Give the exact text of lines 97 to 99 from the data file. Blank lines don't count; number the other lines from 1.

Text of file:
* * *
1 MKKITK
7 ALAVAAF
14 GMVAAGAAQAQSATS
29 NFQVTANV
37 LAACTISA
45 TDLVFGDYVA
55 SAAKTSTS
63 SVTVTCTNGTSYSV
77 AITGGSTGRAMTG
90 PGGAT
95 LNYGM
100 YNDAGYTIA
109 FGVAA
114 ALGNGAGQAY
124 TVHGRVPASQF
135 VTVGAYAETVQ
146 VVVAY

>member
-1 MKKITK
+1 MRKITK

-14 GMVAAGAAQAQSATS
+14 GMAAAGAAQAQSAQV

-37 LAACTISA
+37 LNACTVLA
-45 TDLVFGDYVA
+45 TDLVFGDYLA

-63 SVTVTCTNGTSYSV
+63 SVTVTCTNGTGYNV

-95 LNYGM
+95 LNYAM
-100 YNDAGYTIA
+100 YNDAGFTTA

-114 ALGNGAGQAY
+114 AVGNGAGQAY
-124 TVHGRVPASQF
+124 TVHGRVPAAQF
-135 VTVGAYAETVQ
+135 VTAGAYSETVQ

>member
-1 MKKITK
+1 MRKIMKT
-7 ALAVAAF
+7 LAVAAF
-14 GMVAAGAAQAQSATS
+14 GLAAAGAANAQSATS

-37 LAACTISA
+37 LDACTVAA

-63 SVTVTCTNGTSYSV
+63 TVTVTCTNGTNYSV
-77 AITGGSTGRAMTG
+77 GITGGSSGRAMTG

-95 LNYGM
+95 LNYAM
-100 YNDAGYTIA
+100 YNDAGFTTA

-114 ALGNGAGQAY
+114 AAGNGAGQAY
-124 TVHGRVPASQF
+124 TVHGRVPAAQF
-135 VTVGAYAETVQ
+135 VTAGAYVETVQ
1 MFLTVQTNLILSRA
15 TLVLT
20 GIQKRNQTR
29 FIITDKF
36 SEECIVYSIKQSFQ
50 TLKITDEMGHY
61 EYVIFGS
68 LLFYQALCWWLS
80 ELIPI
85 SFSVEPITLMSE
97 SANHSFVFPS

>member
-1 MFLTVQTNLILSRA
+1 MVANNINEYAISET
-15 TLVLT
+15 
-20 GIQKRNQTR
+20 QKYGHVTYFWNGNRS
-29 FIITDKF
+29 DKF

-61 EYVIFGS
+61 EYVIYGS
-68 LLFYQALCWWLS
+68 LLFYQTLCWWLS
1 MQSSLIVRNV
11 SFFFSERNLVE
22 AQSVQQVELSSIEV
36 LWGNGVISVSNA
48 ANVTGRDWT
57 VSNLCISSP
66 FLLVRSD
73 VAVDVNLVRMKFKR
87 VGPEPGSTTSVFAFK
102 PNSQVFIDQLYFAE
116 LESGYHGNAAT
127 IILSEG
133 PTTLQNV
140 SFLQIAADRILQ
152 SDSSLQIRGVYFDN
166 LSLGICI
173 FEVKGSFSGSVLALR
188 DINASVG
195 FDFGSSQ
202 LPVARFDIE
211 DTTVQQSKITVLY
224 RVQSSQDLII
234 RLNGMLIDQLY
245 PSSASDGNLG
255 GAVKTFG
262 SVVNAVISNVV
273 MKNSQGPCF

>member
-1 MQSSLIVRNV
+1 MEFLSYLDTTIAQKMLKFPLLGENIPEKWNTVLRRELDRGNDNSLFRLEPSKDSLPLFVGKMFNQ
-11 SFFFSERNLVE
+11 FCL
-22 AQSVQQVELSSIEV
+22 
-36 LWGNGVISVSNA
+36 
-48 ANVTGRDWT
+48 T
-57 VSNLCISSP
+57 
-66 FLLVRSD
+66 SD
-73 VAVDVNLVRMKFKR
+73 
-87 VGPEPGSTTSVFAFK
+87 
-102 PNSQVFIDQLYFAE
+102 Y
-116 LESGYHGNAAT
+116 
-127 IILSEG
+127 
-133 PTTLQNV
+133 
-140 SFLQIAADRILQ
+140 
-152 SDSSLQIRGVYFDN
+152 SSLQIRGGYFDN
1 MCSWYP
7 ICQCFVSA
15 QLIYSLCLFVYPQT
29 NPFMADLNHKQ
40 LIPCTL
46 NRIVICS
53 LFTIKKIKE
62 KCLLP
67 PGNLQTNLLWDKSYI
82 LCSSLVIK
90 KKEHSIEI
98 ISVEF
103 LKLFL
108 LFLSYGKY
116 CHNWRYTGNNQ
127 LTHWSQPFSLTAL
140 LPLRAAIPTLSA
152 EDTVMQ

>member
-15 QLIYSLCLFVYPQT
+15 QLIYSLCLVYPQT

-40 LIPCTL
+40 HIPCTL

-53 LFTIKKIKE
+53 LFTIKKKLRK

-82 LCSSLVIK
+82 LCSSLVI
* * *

127 IILSEG
133 PTTLQNV
140 SFLQIAADRILQ